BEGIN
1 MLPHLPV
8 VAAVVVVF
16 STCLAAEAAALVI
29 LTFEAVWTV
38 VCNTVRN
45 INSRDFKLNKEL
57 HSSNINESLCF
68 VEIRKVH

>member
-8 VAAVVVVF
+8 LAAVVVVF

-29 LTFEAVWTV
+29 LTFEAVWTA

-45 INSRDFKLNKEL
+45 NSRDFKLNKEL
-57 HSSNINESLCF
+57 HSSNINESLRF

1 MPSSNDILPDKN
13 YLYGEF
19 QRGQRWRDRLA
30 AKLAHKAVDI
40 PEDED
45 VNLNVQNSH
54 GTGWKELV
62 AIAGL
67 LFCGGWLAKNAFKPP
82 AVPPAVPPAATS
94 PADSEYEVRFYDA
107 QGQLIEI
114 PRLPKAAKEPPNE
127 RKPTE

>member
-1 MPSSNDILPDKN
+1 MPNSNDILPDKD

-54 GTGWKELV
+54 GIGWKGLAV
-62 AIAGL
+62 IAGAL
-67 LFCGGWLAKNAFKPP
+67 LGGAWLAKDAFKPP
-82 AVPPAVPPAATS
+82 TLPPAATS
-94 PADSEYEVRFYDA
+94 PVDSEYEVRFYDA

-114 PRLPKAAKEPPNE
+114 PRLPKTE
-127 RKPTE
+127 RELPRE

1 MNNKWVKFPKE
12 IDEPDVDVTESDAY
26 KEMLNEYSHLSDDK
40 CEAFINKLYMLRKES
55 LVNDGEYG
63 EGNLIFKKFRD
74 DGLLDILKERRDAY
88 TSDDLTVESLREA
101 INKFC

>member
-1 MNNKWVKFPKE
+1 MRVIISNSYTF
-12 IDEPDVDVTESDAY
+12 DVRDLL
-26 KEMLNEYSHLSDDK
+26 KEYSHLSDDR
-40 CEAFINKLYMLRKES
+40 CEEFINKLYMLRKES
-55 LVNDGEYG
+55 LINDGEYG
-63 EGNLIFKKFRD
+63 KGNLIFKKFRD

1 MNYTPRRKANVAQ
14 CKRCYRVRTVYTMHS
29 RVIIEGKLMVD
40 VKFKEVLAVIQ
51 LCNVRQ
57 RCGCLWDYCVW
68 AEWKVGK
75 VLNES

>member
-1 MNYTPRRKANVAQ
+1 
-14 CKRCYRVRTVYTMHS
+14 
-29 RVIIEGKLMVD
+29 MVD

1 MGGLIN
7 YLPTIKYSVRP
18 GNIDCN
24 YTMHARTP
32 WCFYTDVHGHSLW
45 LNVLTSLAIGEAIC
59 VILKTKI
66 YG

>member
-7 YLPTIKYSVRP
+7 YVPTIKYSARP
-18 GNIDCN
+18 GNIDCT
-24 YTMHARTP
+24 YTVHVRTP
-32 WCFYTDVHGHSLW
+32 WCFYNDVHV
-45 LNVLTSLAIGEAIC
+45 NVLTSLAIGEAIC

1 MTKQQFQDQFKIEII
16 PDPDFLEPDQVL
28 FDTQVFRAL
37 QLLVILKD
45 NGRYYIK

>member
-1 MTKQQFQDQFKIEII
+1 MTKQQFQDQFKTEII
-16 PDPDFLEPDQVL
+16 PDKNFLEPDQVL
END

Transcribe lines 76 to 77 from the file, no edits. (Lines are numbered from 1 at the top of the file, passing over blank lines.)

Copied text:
57 RCGCLWDYCVW
68 AEWKVGK